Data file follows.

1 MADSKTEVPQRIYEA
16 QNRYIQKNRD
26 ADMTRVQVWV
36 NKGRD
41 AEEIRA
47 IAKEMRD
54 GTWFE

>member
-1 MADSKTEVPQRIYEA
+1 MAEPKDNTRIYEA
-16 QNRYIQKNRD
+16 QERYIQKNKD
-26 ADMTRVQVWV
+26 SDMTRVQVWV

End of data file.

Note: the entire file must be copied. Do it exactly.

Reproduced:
1 MADSKTEVPQRIYEA
16 QNRYIQKNRD
26 ADMTRVQVWV
36 NKGRD
41 AEEIRA
47 IAKEMRD
54 GTWFE

>member
-1 MADSKTEVPQRIYEA
+1 MAEPKDNTRIYEA
-16 QNRYIQKNRD
+16 QERYIQKNKD
-26 ADMTRVQVWV
+26 SDMTRVQVWV